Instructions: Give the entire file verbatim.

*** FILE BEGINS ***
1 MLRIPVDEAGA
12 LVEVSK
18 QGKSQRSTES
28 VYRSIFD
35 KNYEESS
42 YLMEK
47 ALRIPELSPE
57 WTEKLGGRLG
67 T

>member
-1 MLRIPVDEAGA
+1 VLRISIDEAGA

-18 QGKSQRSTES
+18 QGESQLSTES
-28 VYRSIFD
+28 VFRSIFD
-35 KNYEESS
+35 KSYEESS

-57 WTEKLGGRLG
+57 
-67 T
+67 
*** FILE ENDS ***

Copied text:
1 MLRIPVDEAGA
12 LVEVSK
18 QGKSQRSTES
28 VYRSIFD
35 KNYEESS
42 YLMEK
47 ALRIPELSPE
57 WTEKLGGRLG
67 T

>member
-1 MLRIPVDEAGA
+1 VLRISIDEAGA

-18 QGKSQRSTES
+18 QGESQLSTES
-28 VYRSIFD
+28 VFRSIFD
-35 KNYEESS
+35 KSYEESS

-57 WTEKLGGRLG
+57 
-67 T
+67 